In this tutorial, you will learn 6 ways to distinguish between the two elimination reactions, E1 vs E2.
Topics Covered in Other Articles
- Intermediate– a compound that is formed then used during a reaction
- Polar Protic Solvent– solvent containing O-H or N-H bonds
- Stereochemistry– physical orientation of the components in a molecule
- Stereospecificity– stereochemistry of the beginning reactant plays a role in how the molecule can react and determining stereochemistry of the final product
- Substrate– the starting molecule in an organic reaction
Ok, now let’s learn six ways in which we can differentiate E1 from E2 reactions in organic chemistry!
1. Number of Steps
The most obvious way to distinguish E1 vs E2 is by looking at the number of steps in the mechanism. E1 takes place in two steps and has a carbocation intermediate; on the other hand, E2 takes place in one step and has no intermediate.
2. Rate of Reaction
E1: This is a first-order unimolecular reaction, hence the 1 in the name. This means that the rate of reaction depends only on the concentration of the substrate. As the concentration of the substrate increases, so does the reaction rate.
E2: This is a second-order bimolecular reaction, hence the 2 in the name. This means that the rate of reaction depends on both the substrate and the deprotonating base.
E1: There is no specific way the molecule has to be oriented in space because the two steps of the reaction happen independently; therefore, E1 has no stereospecificity.
E2: The leaving group and hydrogen that will be detached must be anti to each other, or 180 degrees apart. This is because the reaction happens in one step, so each part of the mechanism must have room to occur. For this reason, the two should have opposite orientations in space.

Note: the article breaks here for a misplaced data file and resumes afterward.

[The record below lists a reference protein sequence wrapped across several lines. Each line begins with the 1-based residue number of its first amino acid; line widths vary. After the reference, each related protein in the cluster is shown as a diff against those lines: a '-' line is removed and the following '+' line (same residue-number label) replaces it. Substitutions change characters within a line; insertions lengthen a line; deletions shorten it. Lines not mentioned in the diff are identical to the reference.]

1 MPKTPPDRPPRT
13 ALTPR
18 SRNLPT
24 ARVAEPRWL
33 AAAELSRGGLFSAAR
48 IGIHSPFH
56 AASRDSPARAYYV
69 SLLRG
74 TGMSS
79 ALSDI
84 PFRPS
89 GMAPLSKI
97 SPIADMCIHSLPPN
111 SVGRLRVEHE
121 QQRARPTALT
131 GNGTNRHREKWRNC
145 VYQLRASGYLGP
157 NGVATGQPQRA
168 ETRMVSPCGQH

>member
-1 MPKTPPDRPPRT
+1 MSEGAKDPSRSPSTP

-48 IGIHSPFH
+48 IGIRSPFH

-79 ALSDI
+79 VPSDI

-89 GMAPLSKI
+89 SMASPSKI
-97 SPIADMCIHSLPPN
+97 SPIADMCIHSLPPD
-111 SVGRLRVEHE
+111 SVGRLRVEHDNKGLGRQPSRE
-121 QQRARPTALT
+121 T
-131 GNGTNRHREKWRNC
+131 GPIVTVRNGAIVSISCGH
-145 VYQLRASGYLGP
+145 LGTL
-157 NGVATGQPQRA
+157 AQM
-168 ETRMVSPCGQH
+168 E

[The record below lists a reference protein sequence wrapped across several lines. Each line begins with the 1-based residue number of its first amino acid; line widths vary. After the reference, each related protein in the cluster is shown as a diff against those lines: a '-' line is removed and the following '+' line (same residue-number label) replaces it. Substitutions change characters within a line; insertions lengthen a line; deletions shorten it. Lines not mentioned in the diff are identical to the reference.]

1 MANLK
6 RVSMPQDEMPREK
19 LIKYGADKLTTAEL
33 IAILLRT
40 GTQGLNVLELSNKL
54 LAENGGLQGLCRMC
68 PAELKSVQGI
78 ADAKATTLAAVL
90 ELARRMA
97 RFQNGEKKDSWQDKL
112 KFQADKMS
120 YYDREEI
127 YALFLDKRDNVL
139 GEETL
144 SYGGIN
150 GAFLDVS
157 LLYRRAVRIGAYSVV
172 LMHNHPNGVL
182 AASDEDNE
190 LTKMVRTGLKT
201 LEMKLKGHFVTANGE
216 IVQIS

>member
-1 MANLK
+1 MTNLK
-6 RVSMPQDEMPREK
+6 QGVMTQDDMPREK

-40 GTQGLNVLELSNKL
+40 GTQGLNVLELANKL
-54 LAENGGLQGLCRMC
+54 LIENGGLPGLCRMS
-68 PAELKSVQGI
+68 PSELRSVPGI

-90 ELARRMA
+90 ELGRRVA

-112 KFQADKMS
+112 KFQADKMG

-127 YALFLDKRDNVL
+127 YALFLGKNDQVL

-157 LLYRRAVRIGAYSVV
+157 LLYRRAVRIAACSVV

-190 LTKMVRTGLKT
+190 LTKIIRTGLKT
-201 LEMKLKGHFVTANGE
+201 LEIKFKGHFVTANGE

4. Bulk of Molecule
E1: When looking at the carbon attaching the leaving group to the molecule, the more bulk it has, the faster it will undergo E1 elimination. Tertiary substrates will be the fastest, followed by secondary substrates; however, primary carbocations are too unstable to be created as an intermediate (click here for more information), so E1 elimination will very rarely occur in this case. This is because the most substituted carbocation is favored; the more bonds it has to molecules other than hydrogen, the more stable it will be. Carbocation stability is important.
E2: E2 follows a similar order; however, since there is no carbocation intermediate, primary substrates can undergo this type of elimination. Tertiary substrates will be favored the most, followed by secondary substrates and last will be primary substrates.
5. Base Strength
E1: The nucleophile, or Lewis base, can be strong or weak. Since this reaction occurs in two steps, the base does not need to displace the leaving group and can solely focus on grabbing onto the hydrogen. Weak bases, such as water, are usually favored for this reaction.
E2: A strong base, such as a hydroxide ion, is required. The single-step reaction needs a strong base in order to assist in the displacement of the polar leaving group.
E1: Polar protic solvents are used in this type of elimination. These types of solvents are good for ionization and can assist in stabilizing the carbocation intermediate.
E2: The type of solvent in this reaction does not matter.